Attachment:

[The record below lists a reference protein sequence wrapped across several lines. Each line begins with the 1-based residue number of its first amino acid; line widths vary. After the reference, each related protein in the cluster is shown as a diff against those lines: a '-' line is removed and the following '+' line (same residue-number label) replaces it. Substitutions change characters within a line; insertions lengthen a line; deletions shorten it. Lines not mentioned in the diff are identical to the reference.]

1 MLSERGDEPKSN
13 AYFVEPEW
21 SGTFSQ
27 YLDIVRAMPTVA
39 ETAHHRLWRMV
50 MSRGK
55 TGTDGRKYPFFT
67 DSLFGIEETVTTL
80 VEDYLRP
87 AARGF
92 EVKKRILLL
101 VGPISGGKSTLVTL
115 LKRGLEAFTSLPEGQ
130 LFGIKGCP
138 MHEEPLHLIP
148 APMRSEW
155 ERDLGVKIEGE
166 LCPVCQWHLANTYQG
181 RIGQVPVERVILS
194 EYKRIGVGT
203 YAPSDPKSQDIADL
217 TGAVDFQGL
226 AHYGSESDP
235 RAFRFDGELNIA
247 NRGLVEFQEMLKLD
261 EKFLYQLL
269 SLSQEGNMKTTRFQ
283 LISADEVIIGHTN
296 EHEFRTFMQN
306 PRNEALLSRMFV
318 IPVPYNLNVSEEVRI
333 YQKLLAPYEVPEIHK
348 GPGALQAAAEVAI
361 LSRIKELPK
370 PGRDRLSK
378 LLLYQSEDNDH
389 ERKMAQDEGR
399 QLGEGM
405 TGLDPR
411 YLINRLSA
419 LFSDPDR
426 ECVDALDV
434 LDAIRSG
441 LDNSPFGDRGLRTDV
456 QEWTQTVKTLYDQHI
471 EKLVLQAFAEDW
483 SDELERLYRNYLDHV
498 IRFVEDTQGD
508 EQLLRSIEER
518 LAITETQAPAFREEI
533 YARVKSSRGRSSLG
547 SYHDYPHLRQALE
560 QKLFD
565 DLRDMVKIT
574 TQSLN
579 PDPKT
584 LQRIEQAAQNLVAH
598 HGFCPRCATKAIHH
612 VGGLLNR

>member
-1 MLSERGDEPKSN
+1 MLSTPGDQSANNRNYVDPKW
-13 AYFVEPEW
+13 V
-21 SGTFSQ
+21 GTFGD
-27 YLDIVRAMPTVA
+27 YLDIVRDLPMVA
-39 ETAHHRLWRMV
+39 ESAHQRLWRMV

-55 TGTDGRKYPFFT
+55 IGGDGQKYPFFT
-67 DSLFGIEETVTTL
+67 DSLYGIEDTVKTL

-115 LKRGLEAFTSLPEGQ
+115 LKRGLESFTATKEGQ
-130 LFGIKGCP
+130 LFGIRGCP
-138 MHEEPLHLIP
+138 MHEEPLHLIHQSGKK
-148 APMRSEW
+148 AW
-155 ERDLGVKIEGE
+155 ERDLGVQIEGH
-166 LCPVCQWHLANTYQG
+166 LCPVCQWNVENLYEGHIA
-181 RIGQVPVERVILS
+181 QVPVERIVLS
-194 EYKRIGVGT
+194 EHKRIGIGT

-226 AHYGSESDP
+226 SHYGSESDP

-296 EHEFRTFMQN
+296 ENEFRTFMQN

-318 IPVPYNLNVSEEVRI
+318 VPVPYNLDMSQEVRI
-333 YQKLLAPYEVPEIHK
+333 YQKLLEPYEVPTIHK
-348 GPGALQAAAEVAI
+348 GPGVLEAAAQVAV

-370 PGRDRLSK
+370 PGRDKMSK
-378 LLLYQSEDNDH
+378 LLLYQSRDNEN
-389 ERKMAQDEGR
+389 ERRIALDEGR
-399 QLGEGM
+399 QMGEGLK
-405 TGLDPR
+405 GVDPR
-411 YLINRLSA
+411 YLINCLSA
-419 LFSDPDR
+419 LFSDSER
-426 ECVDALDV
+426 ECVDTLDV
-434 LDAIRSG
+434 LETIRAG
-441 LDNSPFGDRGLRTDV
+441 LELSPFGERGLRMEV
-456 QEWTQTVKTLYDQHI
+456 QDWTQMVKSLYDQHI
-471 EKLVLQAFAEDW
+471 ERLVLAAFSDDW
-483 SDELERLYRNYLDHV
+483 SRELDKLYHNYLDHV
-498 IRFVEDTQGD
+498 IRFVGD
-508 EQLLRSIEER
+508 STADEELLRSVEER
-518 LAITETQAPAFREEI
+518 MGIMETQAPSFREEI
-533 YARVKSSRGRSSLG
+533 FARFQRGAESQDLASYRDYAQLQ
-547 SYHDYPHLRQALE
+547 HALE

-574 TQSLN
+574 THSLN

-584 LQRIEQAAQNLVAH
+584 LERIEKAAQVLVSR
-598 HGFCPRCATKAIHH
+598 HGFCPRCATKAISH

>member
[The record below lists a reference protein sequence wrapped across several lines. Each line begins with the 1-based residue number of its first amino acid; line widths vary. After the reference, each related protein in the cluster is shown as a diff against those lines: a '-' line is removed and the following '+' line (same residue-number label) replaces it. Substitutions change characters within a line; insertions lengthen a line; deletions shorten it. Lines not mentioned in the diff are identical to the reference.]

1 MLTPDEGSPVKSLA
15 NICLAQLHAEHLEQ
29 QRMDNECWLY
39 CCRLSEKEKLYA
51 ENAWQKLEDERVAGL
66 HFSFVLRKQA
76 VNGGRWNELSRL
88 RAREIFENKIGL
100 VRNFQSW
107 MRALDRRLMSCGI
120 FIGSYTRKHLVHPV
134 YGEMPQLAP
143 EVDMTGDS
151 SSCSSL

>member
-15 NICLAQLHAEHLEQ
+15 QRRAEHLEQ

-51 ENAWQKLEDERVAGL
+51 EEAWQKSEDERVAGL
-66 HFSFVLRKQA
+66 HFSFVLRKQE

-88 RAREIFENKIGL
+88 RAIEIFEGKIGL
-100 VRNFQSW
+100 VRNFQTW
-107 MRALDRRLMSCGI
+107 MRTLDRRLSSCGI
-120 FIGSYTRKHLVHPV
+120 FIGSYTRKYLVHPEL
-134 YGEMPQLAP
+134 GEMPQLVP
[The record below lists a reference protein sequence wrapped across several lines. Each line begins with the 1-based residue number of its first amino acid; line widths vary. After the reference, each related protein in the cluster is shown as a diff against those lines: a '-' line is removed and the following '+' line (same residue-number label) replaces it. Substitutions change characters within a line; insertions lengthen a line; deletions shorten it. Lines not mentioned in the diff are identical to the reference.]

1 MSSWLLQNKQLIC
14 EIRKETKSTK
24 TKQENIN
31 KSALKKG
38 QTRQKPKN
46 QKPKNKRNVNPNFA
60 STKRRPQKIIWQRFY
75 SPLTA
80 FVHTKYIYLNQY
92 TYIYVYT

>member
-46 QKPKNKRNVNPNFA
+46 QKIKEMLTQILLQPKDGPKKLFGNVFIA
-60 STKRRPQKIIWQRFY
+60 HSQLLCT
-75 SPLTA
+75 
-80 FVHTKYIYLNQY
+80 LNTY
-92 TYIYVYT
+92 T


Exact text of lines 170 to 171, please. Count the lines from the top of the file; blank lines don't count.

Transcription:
+100 VRNFQTW
-107 MRALDRRLMSCGI